While much of my writing in these Swartz Hall project updates has focused on the renewal of the physical building, an equally important part of this endeavor is the improvements to the campus landscape.
As major work on the building has ended and we are racing toward its opening for the new school year, crews are busy readying the green spaces on campus as well. Our landscape plan was designed by STIMSON Landscape Architects. The Cambridge and Princeton, Massachusetts-based studio has worked on our campus for decades, all the way back to when the campus green was a parking lot.
As part of this latest effort, the landscape design includes the planting of more than 50 trees as well as various shrubs and ground covering. Some of the planting is already underway, with more to be done in the coming weeks.
Stimson, who founded the studio with his wife, Lauren, said that 13 different tree types were chosen for this project and include Shagbark Hickory, Cedar of Lebanon, Sour Gum, Maidenhair Tree, Scarlet Oak, Western Red Cedar, and American Yellowwood.
“We looked into plants that would not only do well here, but also add to the diversity of the campus,” he said. “Anytime we plant, we think about the opportunity to create a more diverse canopy and to think of this space as an arboretum.”
A particular area of focus for Stimson and his team of designers on this project—Sara Lawrence and Bryan Obara—was the knoll in the southwest corner of the campus green that connects the previous main entrance to Swartz Hall with the new main entrance at the addition. This corner of the campus green will no doubt be a popular gathering space with the new outdoor fireplace, terrace area, and outdoor seating for eating and meeting. The space also provides an opportunity for flexible gatherings like large meetings, courses convening outdoors, or small, impromptu conversations. With that in mind, Stimson and his team designed the adjacent knoll area with several Yellowwoods, graceful trees that he said have white, fragrant flowers and beautiful fall colors that will create a new ceiling over that space as the trees mature. The slope of the knoll will also include evergreen groundcover and flowering shrubs with fall colors and fragrant blooms that come about during various seasons.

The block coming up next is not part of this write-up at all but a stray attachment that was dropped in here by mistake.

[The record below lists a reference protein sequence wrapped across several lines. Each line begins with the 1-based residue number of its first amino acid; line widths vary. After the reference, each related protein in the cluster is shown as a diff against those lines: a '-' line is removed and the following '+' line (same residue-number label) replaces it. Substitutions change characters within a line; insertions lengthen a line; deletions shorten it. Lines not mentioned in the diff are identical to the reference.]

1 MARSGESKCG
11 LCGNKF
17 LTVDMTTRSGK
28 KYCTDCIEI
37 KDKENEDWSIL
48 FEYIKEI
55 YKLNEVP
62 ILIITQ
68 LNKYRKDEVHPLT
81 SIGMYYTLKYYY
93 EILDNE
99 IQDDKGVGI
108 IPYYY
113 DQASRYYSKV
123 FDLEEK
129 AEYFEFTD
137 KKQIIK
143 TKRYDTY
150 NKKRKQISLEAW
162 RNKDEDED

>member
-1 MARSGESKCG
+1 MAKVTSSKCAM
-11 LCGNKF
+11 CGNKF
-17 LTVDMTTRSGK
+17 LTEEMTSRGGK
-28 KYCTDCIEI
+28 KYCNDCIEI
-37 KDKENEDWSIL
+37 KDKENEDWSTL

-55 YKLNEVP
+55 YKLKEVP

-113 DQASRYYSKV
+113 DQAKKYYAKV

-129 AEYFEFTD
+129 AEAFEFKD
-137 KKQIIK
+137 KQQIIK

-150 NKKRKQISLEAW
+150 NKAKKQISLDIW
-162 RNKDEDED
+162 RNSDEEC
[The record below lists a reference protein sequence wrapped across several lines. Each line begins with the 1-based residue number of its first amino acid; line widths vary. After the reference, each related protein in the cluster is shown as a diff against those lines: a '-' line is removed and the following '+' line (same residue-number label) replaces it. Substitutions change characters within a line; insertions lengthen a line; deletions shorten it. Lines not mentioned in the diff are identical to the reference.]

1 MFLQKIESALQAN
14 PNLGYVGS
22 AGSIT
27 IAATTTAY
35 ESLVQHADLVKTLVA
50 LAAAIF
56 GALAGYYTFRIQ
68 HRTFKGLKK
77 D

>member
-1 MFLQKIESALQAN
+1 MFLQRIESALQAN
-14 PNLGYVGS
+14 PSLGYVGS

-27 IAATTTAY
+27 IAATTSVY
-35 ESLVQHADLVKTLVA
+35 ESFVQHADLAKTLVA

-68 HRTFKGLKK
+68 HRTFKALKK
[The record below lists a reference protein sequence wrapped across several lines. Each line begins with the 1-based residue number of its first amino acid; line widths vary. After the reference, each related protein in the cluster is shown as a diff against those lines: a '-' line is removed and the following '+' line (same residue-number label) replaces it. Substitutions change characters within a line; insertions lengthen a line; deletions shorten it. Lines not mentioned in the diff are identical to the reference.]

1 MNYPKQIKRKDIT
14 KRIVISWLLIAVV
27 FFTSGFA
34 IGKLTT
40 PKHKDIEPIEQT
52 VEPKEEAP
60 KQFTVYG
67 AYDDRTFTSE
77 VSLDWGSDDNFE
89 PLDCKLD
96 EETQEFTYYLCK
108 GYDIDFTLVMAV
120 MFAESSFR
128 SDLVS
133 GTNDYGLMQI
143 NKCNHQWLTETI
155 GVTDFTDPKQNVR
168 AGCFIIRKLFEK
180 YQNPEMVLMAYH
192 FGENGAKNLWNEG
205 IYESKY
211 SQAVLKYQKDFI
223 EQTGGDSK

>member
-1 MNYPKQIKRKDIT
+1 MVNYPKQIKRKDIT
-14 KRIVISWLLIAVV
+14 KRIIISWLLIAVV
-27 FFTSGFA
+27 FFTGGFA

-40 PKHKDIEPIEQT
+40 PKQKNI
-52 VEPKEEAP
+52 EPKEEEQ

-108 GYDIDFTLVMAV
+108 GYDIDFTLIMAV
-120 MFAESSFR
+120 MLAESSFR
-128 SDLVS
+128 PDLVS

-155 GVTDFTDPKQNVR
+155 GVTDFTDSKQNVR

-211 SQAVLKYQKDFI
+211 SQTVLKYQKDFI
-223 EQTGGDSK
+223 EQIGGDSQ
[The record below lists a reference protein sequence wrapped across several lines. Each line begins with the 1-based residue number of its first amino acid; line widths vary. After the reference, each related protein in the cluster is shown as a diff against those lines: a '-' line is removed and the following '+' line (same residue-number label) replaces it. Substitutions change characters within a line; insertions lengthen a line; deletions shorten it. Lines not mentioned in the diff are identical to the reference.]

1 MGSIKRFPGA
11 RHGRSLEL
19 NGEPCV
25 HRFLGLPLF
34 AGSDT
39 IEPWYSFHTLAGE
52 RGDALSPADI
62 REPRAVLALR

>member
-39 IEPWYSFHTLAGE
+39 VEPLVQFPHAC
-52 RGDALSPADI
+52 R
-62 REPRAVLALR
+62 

The trees, shrubs, and other plantings throughout campus will offer much in the way of blooms throughout the year, fragrant scents, and fruit that will attract birds. “What we wanted to do was create a garden that really stimulated the senses in many ways,” Stimson said.
Two new trees, pictured below, will also grace the entrances to Rockefeller Hall.
One final note: while this blog will continue, this will be my last post for it as I am retiring. I just want to quickly take a moment to thank those who made this transformational project possible, from the donors, especially Jim and Susan Swartz, to the project team including Ann Beha Architects, Shawmut Design and Construction, Stephen Stimson, all of our subcontractors, and Harvard Capital Projects. There are many others, and I truly appreciate all of your work over the years. I love it when people and organizations come together and I enjoyed being a part of this team. I look forward to reading future updates on the renewal from the project team and seeing Swartz Hall open in the near future.
Site work. Final building inspections are taking place. Furniture delivery and installation continues. Finishing work throughout the building is being completed. A final clean of Swartz Hall is ongoing.